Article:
Taking the CGM Plunge

DexcomI admit it – I resisted.  Mostly because I could not bear to think of having to pierce Caleb’s skin for yet another reason.  Finger sticks and pump insertions seemed like quite enough. Adding a CGM – another poke, another pain, another apparatus strapped to him – seemed too much to ask.

But it remained in the back of my mind always.  Every time we waited for the blood drop to register – that little game of roulette we play ten to twelve times a day – what number would pop up? It’s part gamble.

Caleb and I talked about it.  He bravely agreed to try it.  I nonchalantly started the insurance process expecting it to be a long series of rejections and appeals. I was still reluctant and took every step with much more time than was necessary.

Then we went out to eat for grandma’s birthday.  Caleb chose his favorite – pasta.  I will not allow diabetes to make more choices for him than necessary.  So even though I hadn’t dosed him for regular pasta in a long, long time, I gave it a try.  I weighed his portion and bolused him reducing it by an amount I remembered working back when we weren’t eating new pastas.

We were off to a good start.  Blood sugars were behaving nicely.  But then shortly after he went to bed he yelled saying he felt low.  He was 22 and he got there within minutes. We’ve never seen 22 before.  More alarming was his reaction: “Mom, why does everything look so small?”  “Mom, I feel like I’m gonna die.”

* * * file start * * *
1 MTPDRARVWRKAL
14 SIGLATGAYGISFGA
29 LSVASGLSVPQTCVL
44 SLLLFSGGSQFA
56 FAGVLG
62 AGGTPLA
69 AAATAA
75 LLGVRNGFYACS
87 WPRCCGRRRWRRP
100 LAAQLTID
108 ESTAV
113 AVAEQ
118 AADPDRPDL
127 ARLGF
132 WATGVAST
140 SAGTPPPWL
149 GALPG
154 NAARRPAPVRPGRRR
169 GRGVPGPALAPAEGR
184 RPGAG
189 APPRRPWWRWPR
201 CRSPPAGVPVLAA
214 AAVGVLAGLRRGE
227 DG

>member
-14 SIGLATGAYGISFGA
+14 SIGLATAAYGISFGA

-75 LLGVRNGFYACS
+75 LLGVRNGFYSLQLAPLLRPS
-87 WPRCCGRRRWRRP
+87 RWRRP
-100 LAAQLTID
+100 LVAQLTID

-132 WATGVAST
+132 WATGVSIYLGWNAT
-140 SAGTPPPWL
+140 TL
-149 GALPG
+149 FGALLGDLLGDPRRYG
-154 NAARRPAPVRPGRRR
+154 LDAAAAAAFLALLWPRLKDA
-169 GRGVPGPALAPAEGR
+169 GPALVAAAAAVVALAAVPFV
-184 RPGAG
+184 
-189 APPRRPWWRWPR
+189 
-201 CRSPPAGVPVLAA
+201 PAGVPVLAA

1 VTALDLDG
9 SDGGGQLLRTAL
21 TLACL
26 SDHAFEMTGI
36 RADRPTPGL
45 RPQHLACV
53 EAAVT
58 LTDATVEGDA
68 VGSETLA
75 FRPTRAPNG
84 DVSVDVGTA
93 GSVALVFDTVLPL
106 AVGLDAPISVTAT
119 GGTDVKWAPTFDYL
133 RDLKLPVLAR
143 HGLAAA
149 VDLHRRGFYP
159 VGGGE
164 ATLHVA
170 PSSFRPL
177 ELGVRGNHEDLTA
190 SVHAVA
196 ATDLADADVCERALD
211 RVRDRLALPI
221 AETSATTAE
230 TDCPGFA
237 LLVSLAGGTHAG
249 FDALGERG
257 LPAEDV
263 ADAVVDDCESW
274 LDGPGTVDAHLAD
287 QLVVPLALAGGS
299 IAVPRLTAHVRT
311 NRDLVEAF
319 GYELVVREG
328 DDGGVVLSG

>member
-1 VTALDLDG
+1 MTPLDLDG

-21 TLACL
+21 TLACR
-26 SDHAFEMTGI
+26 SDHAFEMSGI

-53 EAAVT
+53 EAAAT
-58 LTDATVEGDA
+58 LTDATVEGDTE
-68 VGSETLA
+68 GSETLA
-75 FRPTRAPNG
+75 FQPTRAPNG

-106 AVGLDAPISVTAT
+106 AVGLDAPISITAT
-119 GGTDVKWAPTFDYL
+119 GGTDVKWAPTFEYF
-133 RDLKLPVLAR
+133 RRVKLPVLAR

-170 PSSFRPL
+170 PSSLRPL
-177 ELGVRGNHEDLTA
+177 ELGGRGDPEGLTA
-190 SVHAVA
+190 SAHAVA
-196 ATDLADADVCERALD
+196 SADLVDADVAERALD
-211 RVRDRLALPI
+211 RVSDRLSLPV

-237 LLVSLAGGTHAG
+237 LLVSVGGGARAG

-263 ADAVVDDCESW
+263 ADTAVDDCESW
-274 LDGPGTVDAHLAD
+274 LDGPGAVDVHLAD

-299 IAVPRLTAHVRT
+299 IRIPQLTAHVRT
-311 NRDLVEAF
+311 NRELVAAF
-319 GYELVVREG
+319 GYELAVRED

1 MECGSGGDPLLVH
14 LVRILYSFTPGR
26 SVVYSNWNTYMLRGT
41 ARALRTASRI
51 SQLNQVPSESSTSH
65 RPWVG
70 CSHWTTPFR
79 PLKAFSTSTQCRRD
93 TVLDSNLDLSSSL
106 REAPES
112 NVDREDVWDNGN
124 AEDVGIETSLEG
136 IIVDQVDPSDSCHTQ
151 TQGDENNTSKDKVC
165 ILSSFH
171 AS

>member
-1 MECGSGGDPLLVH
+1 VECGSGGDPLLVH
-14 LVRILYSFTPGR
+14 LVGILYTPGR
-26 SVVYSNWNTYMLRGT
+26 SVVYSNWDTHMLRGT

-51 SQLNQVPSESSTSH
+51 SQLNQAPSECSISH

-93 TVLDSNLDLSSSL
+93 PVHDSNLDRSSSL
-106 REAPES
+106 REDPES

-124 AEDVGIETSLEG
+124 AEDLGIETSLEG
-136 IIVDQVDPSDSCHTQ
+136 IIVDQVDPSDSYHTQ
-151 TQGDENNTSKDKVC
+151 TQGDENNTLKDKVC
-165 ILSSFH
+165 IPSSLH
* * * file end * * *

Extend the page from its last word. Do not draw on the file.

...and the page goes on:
He was back in range quickly.  But I don’t want him to ever experience that again.  I couldn’t help but think CGM would help.  So I stepped up the insurance process and within a week I got the call that he was approved.

Fast forward to the first insertion:

So how is it working?

As expected.

I made the mistake of expecting miracles when Caleb started pumping.  I didn’t make that mistake with CGM.

It is helpful.  It is informative.  I appreciate having to play roulette less.  I felt a sense of relief immediately being able to watch Caleb’s blood sugar change rather than get slapped in the face every two hours or so.

But, like pumping, it’s far from perfect.  Glucose readings must be verified before acting, so we have yet to reduce finger sticks.  In fact, we’ve done more than ever to verify all the ups and downs within those ten to twelve times a day we traditionally check.  It’s not always accurate.  Sometimes it’s WAY off.  But much of the time it is meaningful.  And it’s true what everyone says: the trends are the real value, not necessarily the numbers.  But, when it does work and work well, it’s actually pretty fabulous.

I really want the theory behind CGM to be the true reality of CGM.  I want it to tell me what his sugar levels are 24 hours a day.  It doesn’t.  It doesn’t “catch” his lows and highs. It alerts us to the possibility or even likelihood of lows and highs – but sometimes not even that accurately because there is a lag between its readings and his actual blood sugar. Compound that issue with its readings being off maybe ten to twenty points and it’s easy to miss lows.  So it can catch his highs and lows, but it doesn’t do that as a rule.